Wes Sargent: There have been many. I enjoyed building the Seberus, the Goa'uld Mothership, The Tartarus outpost, both Gates for the two series. One of my first jobs on Wes Sargent interview - 3D Lead Animator at Rainmaker studiosSG-1 was detailing an existing Goa'uld Mothership for "Pretense". Joe Cruz lit it rather dark so we could get away with allot but I always wanted to go back and redo the entire ship. It was originally a Maya model that we ported over to LightWave and it needed a fair bit of clean up back then. I got the chance to rebuild from scratch with the SG-1 episode "Orpheus". You'll notice that the pyramid in the center is larger than other Motherships.


James Robbins did some nice production art work where the pyramid was at least 50% bigger than what was in previous episodes. I went back and forth between his scaled up version and what we'd seen before. His sizing made those particular shots look much more interesting so everyone decided to go with that.

The Daedalus has some very sweet detail for a CG model. That artist did a great job and we all enjoy using it in shots.

Marc Roth created the first Stargate puddle effect used here and later Tom Brydon carried on his legacy producing a gazillion shots and tweaking it further. Extremely talented artists who I think deserve awards for the most used effect ever. Marc later went on to create other amazing water in the final Matrix movie.

Gilles Nuytens: How long did it take you to build the Puddle Jumper?
Wes Sargent: I think about 6 or 7 weeks in total. There were a couple of trips back and forth to the studio to get pictures and measurements. The studio model differs a little from ours but I'm pretty happy with it overall. The Puddle Jumper seems like a simple ship to create because it's basically a cylinder, but the paneling was the more complex aspect. I like to put bevels on most edges to reduce the hard edged cg look. Depending on the shape it can all be very time consuming. It pays off in the end when you get a nice glint from a light or softer looking shadows. I think the PJ holds up well in the close-ups, something that can be more of a difficulty in the larger scale vessels where you start off wide and fly into a small section of deck plating.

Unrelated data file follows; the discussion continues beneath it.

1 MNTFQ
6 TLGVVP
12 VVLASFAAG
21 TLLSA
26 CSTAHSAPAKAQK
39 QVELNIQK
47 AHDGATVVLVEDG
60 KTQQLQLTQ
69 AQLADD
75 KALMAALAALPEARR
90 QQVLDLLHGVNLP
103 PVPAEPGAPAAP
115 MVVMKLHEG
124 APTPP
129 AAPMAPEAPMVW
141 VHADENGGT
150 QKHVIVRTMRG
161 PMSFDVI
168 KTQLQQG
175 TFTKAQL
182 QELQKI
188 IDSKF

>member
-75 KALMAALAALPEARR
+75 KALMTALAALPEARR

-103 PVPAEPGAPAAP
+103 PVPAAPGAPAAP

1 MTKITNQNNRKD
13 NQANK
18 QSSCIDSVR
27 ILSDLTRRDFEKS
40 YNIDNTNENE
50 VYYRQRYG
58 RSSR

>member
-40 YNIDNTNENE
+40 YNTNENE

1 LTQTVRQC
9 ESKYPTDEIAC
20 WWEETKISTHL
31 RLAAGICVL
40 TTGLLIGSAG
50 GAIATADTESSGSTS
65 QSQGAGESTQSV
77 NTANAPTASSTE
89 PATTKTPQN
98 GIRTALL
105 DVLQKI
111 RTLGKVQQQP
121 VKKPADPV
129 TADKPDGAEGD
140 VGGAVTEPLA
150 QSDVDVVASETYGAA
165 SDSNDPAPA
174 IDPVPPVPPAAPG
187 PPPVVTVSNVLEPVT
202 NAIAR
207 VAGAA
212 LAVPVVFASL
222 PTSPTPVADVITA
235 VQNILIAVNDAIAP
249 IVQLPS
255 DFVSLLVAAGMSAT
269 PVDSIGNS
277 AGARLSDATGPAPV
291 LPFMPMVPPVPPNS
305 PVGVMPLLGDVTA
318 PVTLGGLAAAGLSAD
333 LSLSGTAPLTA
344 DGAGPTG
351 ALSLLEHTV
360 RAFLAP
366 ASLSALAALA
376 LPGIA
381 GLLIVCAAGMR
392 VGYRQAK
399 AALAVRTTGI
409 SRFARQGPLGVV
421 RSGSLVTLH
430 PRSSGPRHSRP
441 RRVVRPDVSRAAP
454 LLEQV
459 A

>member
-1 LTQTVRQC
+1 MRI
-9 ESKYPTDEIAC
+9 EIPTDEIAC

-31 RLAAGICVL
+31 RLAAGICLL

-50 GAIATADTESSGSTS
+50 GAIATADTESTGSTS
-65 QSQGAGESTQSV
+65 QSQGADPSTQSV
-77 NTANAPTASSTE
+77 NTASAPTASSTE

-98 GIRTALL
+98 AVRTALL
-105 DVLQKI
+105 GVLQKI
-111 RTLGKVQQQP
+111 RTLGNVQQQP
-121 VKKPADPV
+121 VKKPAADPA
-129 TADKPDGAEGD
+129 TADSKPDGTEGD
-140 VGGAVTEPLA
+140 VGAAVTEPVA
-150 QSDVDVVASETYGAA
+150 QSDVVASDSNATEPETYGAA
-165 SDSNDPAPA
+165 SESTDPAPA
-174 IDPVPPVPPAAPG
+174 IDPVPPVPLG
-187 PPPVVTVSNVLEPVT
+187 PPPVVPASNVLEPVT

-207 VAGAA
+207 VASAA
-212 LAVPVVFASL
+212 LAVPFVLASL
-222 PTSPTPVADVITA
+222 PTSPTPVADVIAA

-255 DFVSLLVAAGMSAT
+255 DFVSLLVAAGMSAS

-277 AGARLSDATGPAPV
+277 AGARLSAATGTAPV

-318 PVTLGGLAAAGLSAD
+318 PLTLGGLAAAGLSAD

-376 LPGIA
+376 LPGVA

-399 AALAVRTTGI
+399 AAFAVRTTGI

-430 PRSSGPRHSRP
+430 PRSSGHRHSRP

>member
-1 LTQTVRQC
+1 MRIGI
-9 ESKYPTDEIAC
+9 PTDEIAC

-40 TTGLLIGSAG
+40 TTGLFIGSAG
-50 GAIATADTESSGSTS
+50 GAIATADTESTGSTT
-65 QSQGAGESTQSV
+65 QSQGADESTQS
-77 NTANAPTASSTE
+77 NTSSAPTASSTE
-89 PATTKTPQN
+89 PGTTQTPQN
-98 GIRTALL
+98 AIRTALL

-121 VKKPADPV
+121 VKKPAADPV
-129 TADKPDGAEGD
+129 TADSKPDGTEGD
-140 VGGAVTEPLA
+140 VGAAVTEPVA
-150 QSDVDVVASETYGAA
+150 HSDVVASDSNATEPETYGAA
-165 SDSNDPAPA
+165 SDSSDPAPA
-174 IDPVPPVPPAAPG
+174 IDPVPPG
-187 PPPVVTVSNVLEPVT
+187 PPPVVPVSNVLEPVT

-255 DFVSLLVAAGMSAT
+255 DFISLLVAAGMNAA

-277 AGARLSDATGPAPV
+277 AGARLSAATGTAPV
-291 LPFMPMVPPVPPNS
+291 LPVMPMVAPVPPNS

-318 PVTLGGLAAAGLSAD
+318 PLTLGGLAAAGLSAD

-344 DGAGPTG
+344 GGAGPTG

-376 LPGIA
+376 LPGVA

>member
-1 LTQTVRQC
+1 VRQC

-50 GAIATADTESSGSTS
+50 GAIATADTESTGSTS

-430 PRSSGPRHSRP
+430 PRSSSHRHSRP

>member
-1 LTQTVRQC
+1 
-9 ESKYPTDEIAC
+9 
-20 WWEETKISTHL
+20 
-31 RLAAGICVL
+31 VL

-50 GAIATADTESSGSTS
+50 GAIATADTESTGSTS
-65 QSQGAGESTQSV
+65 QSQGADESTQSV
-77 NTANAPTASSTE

Some of the fun in building the Puddle Jumper was in the finer details. The original production sketches gave us a starting point for how the engines should look. It was a little bit of a problem to figure out how to make them retract into the body where there really was not a whole lot of space. If you watch the animation close, you'll see that there's a little back and forth retraction going on before the engine compartment finally closes, similar to what happens on huge aircraft cargo doors where they stutter a bit before they seal shut.

Adding people to the interior was something that came later. Originally we had the actors mapped on planes and placed inside the cockpit. I did a shot in Stargate: Atlantis "Trinity" where the PJ emerges from the gate and that's where we first see full 3D characters whose arms, torsos and heads actually move. When there is time, there's always things we do that no one asks you for that will sweeten up a shot. That's satisfying, and it makes our clients happy when we can give them more bang for their buck.